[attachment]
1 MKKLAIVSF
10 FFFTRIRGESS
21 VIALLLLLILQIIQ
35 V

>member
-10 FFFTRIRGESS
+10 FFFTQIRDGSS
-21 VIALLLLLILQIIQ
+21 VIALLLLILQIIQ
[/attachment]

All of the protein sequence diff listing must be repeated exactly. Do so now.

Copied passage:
1 MKKLAIVSF
10 FFFTRIRGESS
21 VIALLLLLILQIIQ
35 V

>member
-10 FFFTRIRGESS
+10 FFFTQIRDGSS
-21 VIALLLLLILQIIQ
+21 VIALLLLILQIIQ